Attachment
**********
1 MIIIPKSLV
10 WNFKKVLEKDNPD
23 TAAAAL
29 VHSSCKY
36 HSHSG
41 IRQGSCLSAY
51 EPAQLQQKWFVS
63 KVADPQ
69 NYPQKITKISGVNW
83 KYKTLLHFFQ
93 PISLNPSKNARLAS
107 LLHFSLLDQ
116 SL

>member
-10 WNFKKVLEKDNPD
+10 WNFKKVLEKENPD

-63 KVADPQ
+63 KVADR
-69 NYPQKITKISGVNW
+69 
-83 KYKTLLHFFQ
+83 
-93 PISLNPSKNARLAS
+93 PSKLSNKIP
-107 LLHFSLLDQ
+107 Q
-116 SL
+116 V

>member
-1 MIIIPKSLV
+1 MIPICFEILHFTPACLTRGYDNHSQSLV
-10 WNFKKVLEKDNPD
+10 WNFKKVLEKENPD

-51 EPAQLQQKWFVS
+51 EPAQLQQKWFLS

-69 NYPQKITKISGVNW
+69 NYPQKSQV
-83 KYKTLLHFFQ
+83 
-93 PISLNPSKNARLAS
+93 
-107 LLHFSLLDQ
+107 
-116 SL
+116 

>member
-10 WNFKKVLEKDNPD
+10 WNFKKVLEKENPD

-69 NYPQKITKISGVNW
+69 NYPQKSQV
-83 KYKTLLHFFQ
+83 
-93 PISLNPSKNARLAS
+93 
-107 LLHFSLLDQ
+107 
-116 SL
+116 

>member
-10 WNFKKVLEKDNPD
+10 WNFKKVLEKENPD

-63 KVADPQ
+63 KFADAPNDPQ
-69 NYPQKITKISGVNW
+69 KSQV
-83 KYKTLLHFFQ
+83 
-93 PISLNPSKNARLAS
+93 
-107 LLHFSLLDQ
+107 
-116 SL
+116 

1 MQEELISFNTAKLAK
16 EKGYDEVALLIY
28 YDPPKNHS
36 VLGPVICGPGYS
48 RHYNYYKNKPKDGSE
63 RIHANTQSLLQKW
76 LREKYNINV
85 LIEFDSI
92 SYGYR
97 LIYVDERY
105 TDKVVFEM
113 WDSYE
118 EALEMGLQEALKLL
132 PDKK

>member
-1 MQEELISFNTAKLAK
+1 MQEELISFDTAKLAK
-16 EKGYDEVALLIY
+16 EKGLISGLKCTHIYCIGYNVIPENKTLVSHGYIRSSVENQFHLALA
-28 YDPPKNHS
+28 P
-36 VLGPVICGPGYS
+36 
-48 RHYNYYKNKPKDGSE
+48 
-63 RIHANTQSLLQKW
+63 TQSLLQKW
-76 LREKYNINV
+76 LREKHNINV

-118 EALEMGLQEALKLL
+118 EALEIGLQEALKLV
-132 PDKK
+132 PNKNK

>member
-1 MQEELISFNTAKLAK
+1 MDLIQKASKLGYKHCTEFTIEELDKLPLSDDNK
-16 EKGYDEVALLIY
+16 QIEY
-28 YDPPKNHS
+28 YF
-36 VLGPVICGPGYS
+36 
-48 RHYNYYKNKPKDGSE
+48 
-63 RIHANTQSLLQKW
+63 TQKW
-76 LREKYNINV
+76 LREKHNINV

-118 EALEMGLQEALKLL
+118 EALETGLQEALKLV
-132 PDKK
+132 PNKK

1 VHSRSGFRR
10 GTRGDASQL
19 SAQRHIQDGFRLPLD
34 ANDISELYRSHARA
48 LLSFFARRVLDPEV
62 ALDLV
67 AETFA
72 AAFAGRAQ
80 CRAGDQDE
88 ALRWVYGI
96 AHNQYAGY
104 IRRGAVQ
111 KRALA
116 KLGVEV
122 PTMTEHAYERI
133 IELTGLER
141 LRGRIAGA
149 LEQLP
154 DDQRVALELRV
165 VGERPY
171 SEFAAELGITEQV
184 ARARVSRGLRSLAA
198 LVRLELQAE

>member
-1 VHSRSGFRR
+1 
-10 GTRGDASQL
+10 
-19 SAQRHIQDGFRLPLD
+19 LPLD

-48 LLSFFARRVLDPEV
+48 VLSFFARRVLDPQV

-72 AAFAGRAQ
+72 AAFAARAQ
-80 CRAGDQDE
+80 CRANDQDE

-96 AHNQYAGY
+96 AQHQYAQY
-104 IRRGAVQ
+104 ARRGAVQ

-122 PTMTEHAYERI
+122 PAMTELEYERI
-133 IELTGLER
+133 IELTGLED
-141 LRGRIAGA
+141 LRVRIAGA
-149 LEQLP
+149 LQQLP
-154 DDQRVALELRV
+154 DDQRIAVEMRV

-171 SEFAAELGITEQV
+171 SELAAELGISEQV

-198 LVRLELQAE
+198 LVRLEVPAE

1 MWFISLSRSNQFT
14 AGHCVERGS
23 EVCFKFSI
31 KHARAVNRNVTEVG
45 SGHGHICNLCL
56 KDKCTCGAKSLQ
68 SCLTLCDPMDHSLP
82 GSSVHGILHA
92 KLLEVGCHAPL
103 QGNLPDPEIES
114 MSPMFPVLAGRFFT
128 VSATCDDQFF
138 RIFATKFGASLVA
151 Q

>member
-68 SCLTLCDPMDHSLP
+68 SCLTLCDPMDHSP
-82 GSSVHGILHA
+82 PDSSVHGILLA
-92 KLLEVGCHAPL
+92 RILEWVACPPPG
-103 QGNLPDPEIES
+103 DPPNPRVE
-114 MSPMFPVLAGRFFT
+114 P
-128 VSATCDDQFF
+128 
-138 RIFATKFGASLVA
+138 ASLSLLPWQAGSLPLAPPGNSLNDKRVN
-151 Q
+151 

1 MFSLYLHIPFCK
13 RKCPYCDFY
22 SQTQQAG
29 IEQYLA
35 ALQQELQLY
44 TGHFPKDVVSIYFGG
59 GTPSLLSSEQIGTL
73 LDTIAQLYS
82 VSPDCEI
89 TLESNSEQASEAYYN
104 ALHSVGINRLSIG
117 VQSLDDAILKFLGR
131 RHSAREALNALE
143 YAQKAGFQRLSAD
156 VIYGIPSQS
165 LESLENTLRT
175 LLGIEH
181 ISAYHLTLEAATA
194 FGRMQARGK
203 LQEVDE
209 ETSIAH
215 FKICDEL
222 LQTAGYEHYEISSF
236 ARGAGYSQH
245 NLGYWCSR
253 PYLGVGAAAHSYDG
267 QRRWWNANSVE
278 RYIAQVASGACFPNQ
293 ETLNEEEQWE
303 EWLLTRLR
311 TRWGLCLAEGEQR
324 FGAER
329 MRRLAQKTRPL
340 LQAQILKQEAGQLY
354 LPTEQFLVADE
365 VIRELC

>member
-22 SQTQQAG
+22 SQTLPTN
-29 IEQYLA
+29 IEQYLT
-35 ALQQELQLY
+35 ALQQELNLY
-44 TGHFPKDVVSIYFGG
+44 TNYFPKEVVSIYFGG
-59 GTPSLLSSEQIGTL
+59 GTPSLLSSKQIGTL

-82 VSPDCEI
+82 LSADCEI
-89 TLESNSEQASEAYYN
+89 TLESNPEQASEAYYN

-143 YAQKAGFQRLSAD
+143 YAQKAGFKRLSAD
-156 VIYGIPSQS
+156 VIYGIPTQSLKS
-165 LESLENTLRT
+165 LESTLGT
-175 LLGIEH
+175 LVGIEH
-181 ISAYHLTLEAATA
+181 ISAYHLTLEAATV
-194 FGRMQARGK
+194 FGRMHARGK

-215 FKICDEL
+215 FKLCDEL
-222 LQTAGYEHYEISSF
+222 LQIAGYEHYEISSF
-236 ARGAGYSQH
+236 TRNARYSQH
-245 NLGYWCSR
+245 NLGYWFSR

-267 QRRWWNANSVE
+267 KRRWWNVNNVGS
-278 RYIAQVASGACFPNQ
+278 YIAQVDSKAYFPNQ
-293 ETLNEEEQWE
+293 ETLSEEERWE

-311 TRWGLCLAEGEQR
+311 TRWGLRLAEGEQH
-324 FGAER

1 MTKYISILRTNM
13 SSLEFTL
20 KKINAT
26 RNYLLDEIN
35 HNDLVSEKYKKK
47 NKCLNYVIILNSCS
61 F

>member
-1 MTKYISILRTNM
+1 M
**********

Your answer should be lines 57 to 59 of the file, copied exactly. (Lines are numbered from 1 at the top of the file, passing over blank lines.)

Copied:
-116 SL
+116 

>member